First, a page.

03 February 2023
The rise of the striking worker?
The gilets jaunes have been fashionable for the French in recent times, a country that has built a reputation for striking. Last month, president Macron’s retirement reform plan angered even larger swathes of the French workforce than normal – and led the yellow jackets into the country’s biggest strike in decades. Workers from all walks of life caused disruption on January 19th throughout the country.
Currently, there is a pension deficit in France and the government claims that the continuation of its extremely complicated system will eventually lead to a rise in taxes to keep outward payments the same. The new plan outlined by Macron is set to save the government €17.7bn (£19bn) a year by 2030. However, it has not gone over well with the French public due to the retirement age likely increasing from 62 to 64.
We have been experiencing similar sentiments across the channel, where bus and ambulance drivers, teachers/lecturers, driving examiners, nurses, and Royal Mail workers have all taken industrial action.
Just why has everyone been striking?
Striking is not a new phenomenon – workers have been taking a form of action since Ancient Egypt – but the sheer volume of strikes is leaving Britain on the cusp of widespread unrest.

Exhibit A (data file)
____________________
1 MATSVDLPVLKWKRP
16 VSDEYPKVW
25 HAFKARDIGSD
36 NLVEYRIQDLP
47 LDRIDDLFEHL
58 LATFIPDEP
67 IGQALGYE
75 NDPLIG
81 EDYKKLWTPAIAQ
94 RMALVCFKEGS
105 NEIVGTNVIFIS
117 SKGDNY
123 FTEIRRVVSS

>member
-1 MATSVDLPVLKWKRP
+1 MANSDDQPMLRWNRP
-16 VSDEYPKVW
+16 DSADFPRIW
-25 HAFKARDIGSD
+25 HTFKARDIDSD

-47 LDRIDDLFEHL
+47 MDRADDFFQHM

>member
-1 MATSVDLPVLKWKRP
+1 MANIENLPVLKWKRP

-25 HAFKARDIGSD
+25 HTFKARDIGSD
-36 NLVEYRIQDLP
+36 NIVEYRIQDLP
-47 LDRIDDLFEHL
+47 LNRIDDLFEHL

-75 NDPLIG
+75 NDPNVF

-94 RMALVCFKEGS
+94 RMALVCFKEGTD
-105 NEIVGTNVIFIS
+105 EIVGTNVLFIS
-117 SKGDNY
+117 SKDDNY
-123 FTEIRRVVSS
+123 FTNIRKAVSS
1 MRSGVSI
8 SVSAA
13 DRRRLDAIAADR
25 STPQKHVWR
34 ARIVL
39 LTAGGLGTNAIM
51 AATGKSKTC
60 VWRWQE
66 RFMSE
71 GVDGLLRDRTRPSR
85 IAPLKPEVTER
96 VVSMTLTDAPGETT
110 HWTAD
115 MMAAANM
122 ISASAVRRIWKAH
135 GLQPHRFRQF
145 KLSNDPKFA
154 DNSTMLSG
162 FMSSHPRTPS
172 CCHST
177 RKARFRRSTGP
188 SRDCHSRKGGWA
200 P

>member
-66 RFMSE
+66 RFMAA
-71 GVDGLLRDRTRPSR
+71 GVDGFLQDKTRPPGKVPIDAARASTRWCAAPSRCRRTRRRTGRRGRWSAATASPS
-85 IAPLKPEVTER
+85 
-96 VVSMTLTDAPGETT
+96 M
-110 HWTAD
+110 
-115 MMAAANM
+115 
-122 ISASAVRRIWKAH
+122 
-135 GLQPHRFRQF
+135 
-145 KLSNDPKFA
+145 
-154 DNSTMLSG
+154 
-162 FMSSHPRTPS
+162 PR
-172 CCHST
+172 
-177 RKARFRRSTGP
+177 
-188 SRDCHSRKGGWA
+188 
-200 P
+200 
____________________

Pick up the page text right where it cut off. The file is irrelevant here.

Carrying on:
Disputes have cut across pay rates, excessive workloads and unacceptable working conditions. The longest running and hardest-hitting strikes have been from the Rail Maritime and Transport Union (RMT), with their general secretary Mick Lynch extremely vocal about the problems that these workers are experiencing.
His sentiments fall under the inequality that the country faces and how “while executives and the rich make millions, our members are being asked to accept substandard pay offers and the ripping up of their hard fought terms and conditions during an escalating cost of living crisis.”
Network Rail Chief Executive, Tim Shoveller, had already stated in November that 1,850 maintenance jobs will be “voluntarily” severed by the employees themselves. Also, a survey shows that 37,000 police officers are at “crisis point.”
Perhaps this shows that the strikes are not working, and with the government’s new ‘anti-strike’ legislation there seems to be punishment for future industrial action. The new Minimum Service Levels Bill will grant the government powers to set ‘minimum service levels’ for six key public services: health, fire and rescue, education, transport, decommissioning of nuclear installations, and border security. Additionally, this will remove striking workers’ protections that were laid out in the 1992 Trade Union and Labour Relations Act, imposing stricter rules on any further action.
Currently the country is experiencing disruption at the hand of the displeased employees, whilst unpleasant conditions are being targeted picket by picket. All eyes are on the British government on how they will deal with this crisis throughout this year. However, Prime Minister Rishi Sunak already seems to be erring on the side of a combative approach to the action.